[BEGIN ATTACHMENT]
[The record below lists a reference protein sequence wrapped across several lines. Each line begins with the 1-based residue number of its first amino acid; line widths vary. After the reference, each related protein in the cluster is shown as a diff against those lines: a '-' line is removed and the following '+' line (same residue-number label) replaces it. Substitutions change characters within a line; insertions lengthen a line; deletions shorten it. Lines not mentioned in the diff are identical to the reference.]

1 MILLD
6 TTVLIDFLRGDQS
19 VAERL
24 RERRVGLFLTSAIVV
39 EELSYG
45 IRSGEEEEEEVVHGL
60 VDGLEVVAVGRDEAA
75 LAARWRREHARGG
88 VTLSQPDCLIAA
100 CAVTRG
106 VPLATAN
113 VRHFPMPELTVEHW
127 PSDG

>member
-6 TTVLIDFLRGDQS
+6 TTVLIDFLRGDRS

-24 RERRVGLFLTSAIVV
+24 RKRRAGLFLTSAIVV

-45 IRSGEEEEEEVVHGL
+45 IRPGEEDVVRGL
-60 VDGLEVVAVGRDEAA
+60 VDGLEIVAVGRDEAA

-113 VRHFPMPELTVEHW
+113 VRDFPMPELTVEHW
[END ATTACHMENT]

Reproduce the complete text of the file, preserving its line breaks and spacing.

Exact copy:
[The record below lists a reference protein sequence wrapped across several lines. Each line begins with the 1-based residue number of its first amino acid; line widths vary. After the reference, each related protein in the cluster is shown as a diff against those lines: a '-' line is removed and the following '+' line (same residue-number label) replaces it. Substitutions change characters within a line; insertions lengthen a line; deletions shorten it. Lines not mentioned in the diff are identical to the reference.]

1 MILLD
6 TTVLIDFLRGDQS
19 VAERL
24 RERRVGLFLTSAIVV
39 EELSYG
45 IRSGEEEEEEVVHGL
60 VDGLEVVAVGRDEAA
75 LAARWRREHARGG
88 VTLSQPDCLIAA
100 CAVTRG
106 VPLATAN
113 VRHFPMPELTVEHW
127 PSDG

>member
-6 TTVLIDFLRGDQS
+6 TTVLIDFLRGDRS

-24 RERRVGLFLTSAIVV
+24 RKRRAGLFLTSAIVV

-45 IRSGEEEEEEVVHGL
+45 IRPGEEDVVRGL
-60 VDGLEVVAVGRDEAA
+60 VDGLEIVAVGRDEAA

-113 VRHFPMPELTVEHW
+113 VRDFPMPELTVEHW